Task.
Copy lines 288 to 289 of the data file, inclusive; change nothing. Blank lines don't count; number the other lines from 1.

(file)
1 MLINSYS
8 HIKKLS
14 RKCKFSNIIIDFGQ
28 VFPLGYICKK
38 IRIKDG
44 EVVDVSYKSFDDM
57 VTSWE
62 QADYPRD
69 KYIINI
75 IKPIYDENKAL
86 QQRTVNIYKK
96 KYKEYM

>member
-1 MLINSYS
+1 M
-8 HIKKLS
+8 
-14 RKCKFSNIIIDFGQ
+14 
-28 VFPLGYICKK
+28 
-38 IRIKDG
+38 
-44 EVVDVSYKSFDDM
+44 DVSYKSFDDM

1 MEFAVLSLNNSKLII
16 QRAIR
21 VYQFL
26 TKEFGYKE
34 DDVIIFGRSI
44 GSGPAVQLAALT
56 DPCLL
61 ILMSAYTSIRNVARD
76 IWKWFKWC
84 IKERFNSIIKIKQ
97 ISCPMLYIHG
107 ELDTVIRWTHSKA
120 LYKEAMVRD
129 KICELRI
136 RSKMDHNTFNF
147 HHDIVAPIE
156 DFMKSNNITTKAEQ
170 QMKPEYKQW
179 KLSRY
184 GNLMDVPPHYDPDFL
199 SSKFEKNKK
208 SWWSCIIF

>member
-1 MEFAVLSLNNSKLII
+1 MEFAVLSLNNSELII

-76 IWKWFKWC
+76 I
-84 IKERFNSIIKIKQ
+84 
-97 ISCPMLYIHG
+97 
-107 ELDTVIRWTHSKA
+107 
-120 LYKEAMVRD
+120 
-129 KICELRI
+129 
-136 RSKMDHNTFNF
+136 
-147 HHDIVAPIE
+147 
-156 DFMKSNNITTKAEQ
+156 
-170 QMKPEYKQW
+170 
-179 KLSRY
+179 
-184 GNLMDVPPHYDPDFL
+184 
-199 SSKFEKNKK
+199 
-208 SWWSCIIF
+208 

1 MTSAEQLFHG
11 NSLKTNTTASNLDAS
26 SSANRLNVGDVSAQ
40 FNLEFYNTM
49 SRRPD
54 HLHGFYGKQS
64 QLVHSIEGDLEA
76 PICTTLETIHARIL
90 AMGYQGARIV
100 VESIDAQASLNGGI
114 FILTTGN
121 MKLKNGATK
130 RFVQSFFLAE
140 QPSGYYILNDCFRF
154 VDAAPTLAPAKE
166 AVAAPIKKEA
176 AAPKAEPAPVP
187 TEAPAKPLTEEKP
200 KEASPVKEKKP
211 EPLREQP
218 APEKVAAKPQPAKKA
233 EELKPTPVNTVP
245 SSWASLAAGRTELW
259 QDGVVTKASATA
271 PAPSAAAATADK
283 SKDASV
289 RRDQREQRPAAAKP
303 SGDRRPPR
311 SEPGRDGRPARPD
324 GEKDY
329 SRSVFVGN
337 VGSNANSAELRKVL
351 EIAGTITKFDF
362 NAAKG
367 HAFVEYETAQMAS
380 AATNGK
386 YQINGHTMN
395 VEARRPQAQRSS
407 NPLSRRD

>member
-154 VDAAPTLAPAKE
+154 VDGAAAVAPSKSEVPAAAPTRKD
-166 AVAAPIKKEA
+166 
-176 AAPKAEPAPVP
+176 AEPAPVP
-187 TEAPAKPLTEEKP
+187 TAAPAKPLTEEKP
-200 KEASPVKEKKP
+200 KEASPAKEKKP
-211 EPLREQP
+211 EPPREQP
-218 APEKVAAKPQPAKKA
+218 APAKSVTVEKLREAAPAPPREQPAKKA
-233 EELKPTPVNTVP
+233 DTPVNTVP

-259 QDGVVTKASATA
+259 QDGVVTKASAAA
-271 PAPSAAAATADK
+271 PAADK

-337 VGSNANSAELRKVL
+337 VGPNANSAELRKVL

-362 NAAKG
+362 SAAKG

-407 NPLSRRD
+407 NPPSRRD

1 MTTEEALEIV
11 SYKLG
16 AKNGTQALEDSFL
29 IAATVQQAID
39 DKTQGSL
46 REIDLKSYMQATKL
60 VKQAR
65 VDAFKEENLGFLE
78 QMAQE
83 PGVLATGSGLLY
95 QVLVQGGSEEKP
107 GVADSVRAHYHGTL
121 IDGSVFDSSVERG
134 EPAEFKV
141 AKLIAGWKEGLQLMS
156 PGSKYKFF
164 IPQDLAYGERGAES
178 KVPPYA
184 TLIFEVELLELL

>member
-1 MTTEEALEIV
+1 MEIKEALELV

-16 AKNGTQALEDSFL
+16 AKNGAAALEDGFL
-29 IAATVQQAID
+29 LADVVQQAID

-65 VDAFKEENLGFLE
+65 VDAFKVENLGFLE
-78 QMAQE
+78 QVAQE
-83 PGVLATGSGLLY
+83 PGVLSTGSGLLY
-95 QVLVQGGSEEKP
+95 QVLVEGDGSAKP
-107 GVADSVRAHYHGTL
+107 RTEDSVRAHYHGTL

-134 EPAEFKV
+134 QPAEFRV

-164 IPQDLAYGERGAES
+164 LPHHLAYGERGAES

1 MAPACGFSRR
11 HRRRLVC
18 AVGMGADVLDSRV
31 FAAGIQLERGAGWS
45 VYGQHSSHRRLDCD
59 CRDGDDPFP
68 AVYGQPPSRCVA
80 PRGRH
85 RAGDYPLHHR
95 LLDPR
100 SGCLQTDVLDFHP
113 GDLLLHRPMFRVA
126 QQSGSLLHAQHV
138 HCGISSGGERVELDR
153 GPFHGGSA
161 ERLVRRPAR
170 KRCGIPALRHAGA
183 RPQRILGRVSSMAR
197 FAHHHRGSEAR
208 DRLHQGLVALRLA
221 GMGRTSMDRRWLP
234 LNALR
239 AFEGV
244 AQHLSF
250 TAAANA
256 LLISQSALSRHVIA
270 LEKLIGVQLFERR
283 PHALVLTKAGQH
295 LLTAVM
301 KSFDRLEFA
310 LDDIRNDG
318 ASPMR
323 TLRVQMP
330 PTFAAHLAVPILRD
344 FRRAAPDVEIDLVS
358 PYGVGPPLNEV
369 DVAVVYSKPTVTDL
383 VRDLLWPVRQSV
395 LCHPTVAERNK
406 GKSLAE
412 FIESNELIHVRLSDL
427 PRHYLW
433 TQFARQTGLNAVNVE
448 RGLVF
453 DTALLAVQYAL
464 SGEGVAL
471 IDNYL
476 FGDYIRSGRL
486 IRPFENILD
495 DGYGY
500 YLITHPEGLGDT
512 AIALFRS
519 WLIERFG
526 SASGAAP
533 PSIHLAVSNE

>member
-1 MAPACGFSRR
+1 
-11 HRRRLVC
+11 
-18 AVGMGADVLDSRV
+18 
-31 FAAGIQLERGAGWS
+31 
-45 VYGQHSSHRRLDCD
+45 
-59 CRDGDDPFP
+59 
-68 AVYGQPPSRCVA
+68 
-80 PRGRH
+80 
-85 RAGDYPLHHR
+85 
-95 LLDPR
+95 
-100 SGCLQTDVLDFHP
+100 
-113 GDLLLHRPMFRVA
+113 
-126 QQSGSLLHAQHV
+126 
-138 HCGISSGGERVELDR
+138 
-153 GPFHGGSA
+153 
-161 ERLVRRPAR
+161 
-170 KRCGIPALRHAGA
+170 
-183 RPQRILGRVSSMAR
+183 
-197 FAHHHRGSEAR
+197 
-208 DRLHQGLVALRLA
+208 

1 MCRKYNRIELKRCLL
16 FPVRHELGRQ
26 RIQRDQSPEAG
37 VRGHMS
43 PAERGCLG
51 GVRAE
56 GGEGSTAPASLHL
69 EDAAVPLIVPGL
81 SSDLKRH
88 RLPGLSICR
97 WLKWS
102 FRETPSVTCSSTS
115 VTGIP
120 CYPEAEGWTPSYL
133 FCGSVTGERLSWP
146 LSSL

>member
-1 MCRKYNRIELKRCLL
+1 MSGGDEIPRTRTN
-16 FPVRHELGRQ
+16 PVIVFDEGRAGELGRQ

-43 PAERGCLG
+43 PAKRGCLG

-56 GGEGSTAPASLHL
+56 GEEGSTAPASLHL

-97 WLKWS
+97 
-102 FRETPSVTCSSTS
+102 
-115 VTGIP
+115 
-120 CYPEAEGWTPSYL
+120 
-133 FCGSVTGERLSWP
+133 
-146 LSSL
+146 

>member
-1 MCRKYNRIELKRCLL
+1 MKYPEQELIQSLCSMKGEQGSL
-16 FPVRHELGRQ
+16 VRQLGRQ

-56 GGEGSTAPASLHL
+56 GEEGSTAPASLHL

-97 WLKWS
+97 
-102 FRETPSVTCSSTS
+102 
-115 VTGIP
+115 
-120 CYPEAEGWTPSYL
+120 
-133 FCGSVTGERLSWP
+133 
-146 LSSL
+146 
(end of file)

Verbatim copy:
69 EDAAVPLIVPGL
81 SSDLKRH